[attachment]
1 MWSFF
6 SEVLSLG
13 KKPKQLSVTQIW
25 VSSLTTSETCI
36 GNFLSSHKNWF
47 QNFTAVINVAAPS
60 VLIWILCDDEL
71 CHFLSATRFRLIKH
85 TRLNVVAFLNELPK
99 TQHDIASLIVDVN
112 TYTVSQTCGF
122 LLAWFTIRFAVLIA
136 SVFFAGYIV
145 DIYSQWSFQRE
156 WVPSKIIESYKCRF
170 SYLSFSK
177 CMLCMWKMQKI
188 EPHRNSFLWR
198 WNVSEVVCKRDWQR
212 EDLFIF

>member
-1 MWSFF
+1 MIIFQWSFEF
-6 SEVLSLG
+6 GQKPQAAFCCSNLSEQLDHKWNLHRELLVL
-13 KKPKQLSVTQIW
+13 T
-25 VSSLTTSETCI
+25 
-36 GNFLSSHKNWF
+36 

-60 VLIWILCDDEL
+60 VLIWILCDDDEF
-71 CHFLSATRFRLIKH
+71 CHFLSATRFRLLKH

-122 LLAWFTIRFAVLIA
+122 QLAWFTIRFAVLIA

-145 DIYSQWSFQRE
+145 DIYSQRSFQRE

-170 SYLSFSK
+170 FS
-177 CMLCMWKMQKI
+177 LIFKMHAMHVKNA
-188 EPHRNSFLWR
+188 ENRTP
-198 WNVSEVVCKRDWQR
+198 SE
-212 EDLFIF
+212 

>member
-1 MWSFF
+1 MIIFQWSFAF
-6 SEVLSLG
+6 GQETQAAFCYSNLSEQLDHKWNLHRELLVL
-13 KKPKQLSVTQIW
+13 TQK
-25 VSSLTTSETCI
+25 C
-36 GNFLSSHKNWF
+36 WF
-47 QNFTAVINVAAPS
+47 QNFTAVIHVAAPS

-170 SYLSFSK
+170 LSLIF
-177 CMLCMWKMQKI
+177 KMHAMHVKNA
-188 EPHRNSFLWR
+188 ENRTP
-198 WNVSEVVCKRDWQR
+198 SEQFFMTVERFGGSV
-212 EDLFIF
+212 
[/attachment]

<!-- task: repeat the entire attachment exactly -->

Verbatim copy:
1 MWSFF
6 SEVLSLG
13 KKPKQLSVTQIW
25 VSSLTTSETCI
36 GNFLSSHKNWF
47 QNFTAVINVAAPS
60 VLIWILCDDEL
71 CHFLSATRFRLIKH
85 TRLNVVAFLNELPK
99 TQHDIASLIVDVN
112 TYTVSQTCGF
122 LLAWFTIRFAVLIA
136 SVFFAGYIV
145 DIYSQWSFQRE
156 WVPSKIIESYKCRF
170 SYLSFSK
177 CMLCMWKMQKI
188 EPHRNSFLWR
198 WNVSEVVCKRDWQR
212 EDLFIF

>member
-1 MWSFF
+1 MIIFQWSFEF
-6 SEVLSLG
+6 GQKPQAAFCCSNLSEQLDHKWNLHRELLVL
-13 KKPKQLSVTQIW
+13 T
-25 VSSLTTSETCI
+25 
-36 GNFLSSHKNWF
+36 

-60 VLIWILCDDEL
+60 VLIWILCDDDEF
-71 CHFLSATRFRLIKH
+71 CHFLSATRFRLLKH

-122 LLAWFTIRFAVLIA
+122 QLAWFTIRFAVLIA

-145 DIYSQWSFQRE
+145 DIYSQRSFQRE

-170 SYLSFSK
+170 FS
-177 CMLCMWKMQKI
+177 LIFKMHAMHVKNA
-188 EPHRNSFLWR
+188 ENRTP
-198 WNVSEVVCKRDWQR
+198 SE
-212 EDLFIF
+212 

>member
-1 MWSFF
+1 MIIFQWSFAF
-6 SEVLSLG
+6 GQETQAAFCYSNLSEQLDHKWNLHRELLVL
-13 KKPKQLSVTQIW
+13 TQK
-25 VSSLTTSETCI
+25 C
-36 GNFLSSHKNWF
+36 WF
-47 QNFTAVINVAAPS
+47 QNFTAVIHVAAPS

-170 SYLSFSK
+170 LSLIF
-177 CMLCMWKMQKI
+177 KMHAMHVKNA
-188 EPHRNSFLWR
+188 ENRTP
-198 WNVSEVVCKRDWQR
+198 SEQFFMTVERFGGSV
-212 EDLFIF
+212 